Tag Archives: Canada

Musée Gilles-Villeneuve

Berthierville, Québec


The Gilles-Villeneuve Museum

When we were in Quebec, The Curator, The Brazilian and I visited the Gilles-Villeneuve Museum, which is just north of Montreal.


A real-size bronze statue of Gilles Villeneuve outside the museum

The museum opened in 1988 in an old post office building. By 1995, the museum had outgrown the original building, and moved to its current location. The museum receives, on average, 20,000 visitors a year.

Villeneuve began his racing career on snowmobiles in Quebec. It was his main source of income as a professional driver starting out in his late teens. In 1974, Villeneuve won the World Championship Snowmobile Derby, which only heightened his popularity on the ice.

In 1977, McClaren offered Villeneuve a ride in five Formula One races, making his debut at the British Grand Prix. He finished ninth in that race.


Enzo & Gilles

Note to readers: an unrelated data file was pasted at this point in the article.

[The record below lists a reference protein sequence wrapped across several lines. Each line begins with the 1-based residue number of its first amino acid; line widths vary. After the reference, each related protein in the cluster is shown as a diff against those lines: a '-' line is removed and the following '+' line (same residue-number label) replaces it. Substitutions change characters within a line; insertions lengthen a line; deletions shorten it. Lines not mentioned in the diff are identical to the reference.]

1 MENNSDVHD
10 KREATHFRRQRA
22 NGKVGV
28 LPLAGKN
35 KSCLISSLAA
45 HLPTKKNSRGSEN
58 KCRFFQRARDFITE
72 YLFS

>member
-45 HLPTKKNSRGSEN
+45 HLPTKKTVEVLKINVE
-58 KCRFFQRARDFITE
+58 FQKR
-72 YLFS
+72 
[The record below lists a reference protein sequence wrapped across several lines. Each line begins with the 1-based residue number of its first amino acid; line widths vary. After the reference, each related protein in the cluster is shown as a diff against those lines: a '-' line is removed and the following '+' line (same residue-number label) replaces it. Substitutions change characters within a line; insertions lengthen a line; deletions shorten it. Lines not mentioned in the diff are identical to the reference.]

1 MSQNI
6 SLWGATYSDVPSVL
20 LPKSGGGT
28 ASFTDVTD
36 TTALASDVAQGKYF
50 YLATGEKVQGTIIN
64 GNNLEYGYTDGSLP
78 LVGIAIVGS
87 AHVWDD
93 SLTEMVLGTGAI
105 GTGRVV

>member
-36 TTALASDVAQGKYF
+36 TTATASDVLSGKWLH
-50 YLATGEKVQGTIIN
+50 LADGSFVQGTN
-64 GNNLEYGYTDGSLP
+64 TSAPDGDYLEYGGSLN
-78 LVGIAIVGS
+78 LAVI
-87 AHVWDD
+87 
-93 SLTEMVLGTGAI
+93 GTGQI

Dropped by McClaren, Villeneuve signed on to race for Ferrari for the final two races of 1977 and the 1978 season, picking up his first win at the 1978 Canadian Grand Prix. In 1979, Villeneuve finished 2nd in the Formula One World Championship.

In total, Villeneuve won six Formula One races, with his last win coming at the 1981 Spanish Grand Prix.

Gilles Villeneuve died on 8 May 1982. During his final qualifying session at the Belgian Grand Prix at Zolder, Villeneuve came over a rise at 140mph, and hit the back of a slower moving car driven by Jochen Maas. Villeneuve’s Ferrari went airborne for over 100 meters before nosediving into the asphalt and disintegrating as it somersaulted. Villeneuve was 32.

The museum is full of Gilles Villeneuve memorabilia, including his personal Ford 4WD pickup. It’s well worth a stop if you’re in the Montreal area.


Tale of three bears

Wapusk National Park, Manitoba, Canada

Wapusk National Park is a 11,475 square kilometer park located on the western coast of Hudson Bay. The University of Saskatchewan has been studying polar bears within the park since 2011. Wapusk sits at the transition of boreal forest and Arctic tundra. The park contains three different, but equally dynamic ecosystems: forest, tundra and ocean. Wapusk is one of the largest polar bear denning areas in the world, with a population of over 1000 polar bears venturing in and out of the park. During a five year period, remote cameras were able to document the visits of 366 polar bears within the park.